B.M.M.O. Celebrate Golden Jubilee
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THE Carlyle central works of the I Birmingham and Midland Motor Omnibus Co., Ltd., formally opened last week, should become one of the show places of Birmingham, for it is one of the finest examples of a modern building for overhauling buses, and includes a large assembly shop for overhauled and new vehicles.
In the absence of the Minister of Transport, the opening ceremony was performed at short notice by Ald. I. R. Balmer, Lord Mayor of Birmingham. He said that in 50 years the company had built up the leading transport service outside London and one which for 30 years had designed and planned its own vehicles. Over 13 per cent, of the employees had , been with the company for more than 25 years.
On the day Of the opening, the Midland " Red" held their golden jubilee banquet, at which Mr. Geoffrey Lloyd, Minister of Fuel and Power, referred to the possibilities of automatically controlled production. This, he said, would take much of the boredom out of repetitive tasks and provide more leisure for the workers.
Aid. Balmer emphasized that the many thousands of workers earning their hying in Birmingham and the Midlands might suffer from a recession in trade or cut in production if sufficient money was not spent on the roads.
Mr.. P. C. Gordon Walker, M.P., also referred to the shocking state of the road system and remarked that it was appalling that in the twentieth century, along one of their main routes, the Midland "Red" had to use singledeckers because of the obstruction of a low bridge. All British governments had given the roads far too low a priority, Mr. J. S. Wills, chairman of the company. said that there was much adventure and excitement in forming a great commercial enterprise. One of these adventures, undertaken '60 years ago, was the start of the British Electric Traction Co., Ltd., from whose early electric tramways Midland "Red' had developed, NO "TEETH" FOR HIGHWAY
AFIER consideration, the Minister of Transport has decided that it would not be desirable to give the provisions of the Highway Code the force of law.
Lord Carrington stated in the House of Lords last week that. there was difficulty in devising "a half-way house" between the existing status of the Code and giving it legal force. In 1952, the Departmental Committee on Road Safety recommended that the legal position of the Code be strengthened. The new Code, like the old one, is a list of Do's and Dont's for all road users.
Trips to Beauty Spot Not Special Occasion
pLACKPOOL magistrates, last Satur
day, fined K. W. Bodies, Ltd., Back Collins Avenue, Bispham, £2 on each of two summonses for permitting a vehicle to be used without a road service licence.
Charges were brought also against Mrs. Rosa Arrand, a boarding-house keeper, Vance Road, Blackpool, in respect of coach parties which she organized for her guests. She was given an absolute discharge on each summons, but was ordered to pay 4s. costs in each case.
Prosecuting for the North West Licensing Authority, Mr. D. H. Mace said that Mrs. Arrand arranged to hire a coach to take people on trips to Bleasdale Fells, a local beauty spot. It was not a special occasion, such as a football match might be, The coach driver, Hector Lawrence Hewitt, Nutter Road, Cleveleys, was fined LI on each of the summonses for driving a public service vehicle while it was unlicensed.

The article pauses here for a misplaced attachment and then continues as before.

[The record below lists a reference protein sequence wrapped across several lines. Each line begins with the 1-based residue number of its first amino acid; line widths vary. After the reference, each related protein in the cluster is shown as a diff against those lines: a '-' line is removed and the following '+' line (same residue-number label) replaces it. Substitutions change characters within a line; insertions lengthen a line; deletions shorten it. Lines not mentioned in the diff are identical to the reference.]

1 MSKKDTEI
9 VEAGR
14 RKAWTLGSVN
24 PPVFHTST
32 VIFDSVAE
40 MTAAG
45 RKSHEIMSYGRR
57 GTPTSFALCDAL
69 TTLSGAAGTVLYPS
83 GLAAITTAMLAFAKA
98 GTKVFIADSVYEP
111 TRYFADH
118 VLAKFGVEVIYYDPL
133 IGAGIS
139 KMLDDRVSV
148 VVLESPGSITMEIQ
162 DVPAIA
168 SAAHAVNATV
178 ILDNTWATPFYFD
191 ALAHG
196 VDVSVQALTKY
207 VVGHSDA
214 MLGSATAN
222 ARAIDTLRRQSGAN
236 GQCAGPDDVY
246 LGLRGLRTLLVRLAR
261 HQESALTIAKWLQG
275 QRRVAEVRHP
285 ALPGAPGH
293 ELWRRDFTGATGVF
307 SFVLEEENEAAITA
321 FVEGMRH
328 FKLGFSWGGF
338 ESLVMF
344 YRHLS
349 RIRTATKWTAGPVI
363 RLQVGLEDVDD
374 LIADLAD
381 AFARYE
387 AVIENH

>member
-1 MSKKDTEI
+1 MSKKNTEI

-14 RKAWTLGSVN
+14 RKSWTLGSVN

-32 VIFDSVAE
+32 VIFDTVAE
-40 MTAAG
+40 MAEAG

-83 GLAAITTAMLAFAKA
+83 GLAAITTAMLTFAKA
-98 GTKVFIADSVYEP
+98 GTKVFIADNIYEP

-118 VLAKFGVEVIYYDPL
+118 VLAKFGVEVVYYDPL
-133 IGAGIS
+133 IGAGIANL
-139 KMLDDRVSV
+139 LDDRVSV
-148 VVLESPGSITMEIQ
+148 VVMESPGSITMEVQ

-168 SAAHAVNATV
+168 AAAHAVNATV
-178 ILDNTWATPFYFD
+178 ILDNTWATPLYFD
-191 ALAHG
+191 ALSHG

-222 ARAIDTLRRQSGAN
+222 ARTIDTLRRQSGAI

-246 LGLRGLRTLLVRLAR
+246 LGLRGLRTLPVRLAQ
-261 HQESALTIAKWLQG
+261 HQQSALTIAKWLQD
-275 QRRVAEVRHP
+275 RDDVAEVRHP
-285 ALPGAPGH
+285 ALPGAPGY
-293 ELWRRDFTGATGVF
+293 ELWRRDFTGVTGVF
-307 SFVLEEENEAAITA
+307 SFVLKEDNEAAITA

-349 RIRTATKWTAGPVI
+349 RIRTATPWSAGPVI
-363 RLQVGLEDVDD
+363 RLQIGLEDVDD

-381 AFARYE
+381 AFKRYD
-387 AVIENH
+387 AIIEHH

CHARGES BILL: ROYAL ASSENT
THE Transport Charges, etc. (Miscellaneous Provisions) Bill received the Royal assent last week.
Authority May Use His Own Knowledge
THE Minister of Transport does not
accept the view that a Licensing Authority is not entitled to take into account general knowledge of his area acquired through the exercise of his duties, as well as that produced in evidence before him.
This ruling is contained in the Minister's decision on appeals made by Messrs. Cotter's Motor Tours against the grant of permission by the Scottish licensing Authority to McKelvie and Co., Ltd., to operate tours from Barrhead and Edinburgh to Northern Italy.
Against the recommendation of his inspector, the Minister has rejected the appeals. Costs have been awarded against the appellants.
The decision also states: "It seems to the Minister that in this instance the Licensing Authority had sufficient
grounds for their conclusion that it-was desirable in the public interest that the licences to run the vehicles to and from the port should be granted in such terms as to cover an alternative destination on the Continent."
Premier Travel, Ltd., have also lost, with costs, their appeals against decisions of the East Midland Lieensing Authority. They appealed against the refusal of their application to operate an express service between Nottingham and Clacton-on-Sea, and against the grant of licences to Trent Motor Traction Co., Ltd., and Barton Transport, Ltd., to run a joint express service between Derby and Clacton, via Nottingham.
BELGIUM TOURS REQUIREMENT
FROM December foreign tourist coaches travelling in Belgium are required to produce a completed unifOrm route sheet [fettilie de route' to the Customs at the points of entry into, and exit from, Belgium. The new requirement does not apply to regular passenger services, for which special authorization is required, states, the Ministry of Transport.
Initially, limited supplies of the form to be used are available at Belgian Customs offices, but arrangements are being made for a supply to be maintained by the Passenger Vehicle Operators' Association, 146 New Bond Street, London, W,1.